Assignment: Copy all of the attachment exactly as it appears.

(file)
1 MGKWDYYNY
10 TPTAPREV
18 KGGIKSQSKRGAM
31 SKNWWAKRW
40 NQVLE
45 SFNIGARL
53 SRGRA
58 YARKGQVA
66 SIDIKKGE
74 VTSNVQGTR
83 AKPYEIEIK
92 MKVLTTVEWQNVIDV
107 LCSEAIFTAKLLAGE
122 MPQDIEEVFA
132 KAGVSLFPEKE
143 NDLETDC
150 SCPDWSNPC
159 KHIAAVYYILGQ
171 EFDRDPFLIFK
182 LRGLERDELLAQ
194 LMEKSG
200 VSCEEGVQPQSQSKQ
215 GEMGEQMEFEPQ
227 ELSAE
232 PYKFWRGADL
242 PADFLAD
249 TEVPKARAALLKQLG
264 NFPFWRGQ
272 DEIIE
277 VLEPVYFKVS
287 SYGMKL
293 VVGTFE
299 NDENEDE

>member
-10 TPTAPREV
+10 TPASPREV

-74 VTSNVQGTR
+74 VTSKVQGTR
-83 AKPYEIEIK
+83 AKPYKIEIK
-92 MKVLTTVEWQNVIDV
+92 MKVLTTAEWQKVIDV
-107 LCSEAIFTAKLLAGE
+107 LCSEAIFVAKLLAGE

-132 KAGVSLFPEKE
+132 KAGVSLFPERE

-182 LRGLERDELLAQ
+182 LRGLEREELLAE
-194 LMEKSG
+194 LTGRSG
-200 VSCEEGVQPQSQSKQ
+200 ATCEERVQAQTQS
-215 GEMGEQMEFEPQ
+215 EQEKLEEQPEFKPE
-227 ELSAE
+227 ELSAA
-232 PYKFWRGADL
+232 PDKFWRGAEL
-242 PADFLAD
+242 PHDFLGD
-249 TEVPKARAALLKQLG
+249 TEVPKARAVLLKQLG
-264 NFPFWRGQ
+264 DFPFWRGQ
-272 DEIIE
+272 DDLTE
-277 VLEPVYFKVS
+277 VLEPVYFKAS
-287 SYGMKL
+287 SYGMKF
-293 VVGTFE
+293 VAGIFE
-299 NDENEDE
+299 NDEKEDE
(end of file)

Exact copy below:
1 MGKWDYYNY
10 TPTAPREV
18 KGGIKSQSKRGAM
31 SKNWWAKRW
40 NQVLE
45 SFNIGARL
53 SRGRA
58 YARKGQVA
66 SIDIKKGE
74 VTSNVQGTR
83 AKPYEIEIK
92 MKVLTTVEWQNVIDV
107 LCSEAIFTAKLLAGE
122 MPQDIEEVFA
132 KAGVSLFPEKE
143 NDLETDC
150 SCPDWSNPC
159 KHIAAVYYILGQ
171 EFDRDPFLIFK
182 LRGLERDELLAQ
194 LMEKSG
200 VSCEEGVQPQSQSKQ
215 GEMGEQMEFEPQ
227 ELSAE
232 PYKFWRGADL
242 PADFLAD
249 TEVPKARAALLKQLG
264 NFPFWRGQ
272 DEIIE
277 VLEPVYFKVS
287 SYGMKL
293 VVGTFE
299 NDENEDE

>member
-10 TPTAPREV
+10 TPASPREV

-74 VTSNVQGTR
+74 VTSKVQGTR
-83 AKPYEIEIK
+83 AKPYKIEIK
-92 MKVLTTVEWQNVIDV
+92 MKVLTTAEWQKVIDV
-107 LCSEAIFTAKLLAGE
+107 LCSEAIFVAKLLAGE

-132 KAGVSLFPEKE
+132 KAGVSLFPERE

-182 LRGLERDELLAQ
+182 LRGLEREELLAE
-194 LMEKSG
+194 LTGRSG
-200 VSCEEGVQPQSQSKQ
+200 ATCEERVQAQTQS
-215 GEMGEQMEFEPQ
+215 EQEKLEEQPEFKPE
-227 ELSAE
+227 ELSAA
-232 PYKFWRGADL
+232 PDKFWRGAEL
-242 PADFLAD
+242 PHDFLGD
-249 TEVPKARAALLKQLG
+249 TEVPKARAVLLKQLG
-264 NFPFWRGQ
+264 DFPFWRGQ
-272 DEIIE
+272 DDLTE
-277 VLEPVYFKVS
+277 VLEPVYFKAS
-287 SYGMKL
+287 SYGMKF
-293 VVGTFE
+293 VAGIFE
-299 NDENEDE
+299 NDEKEDE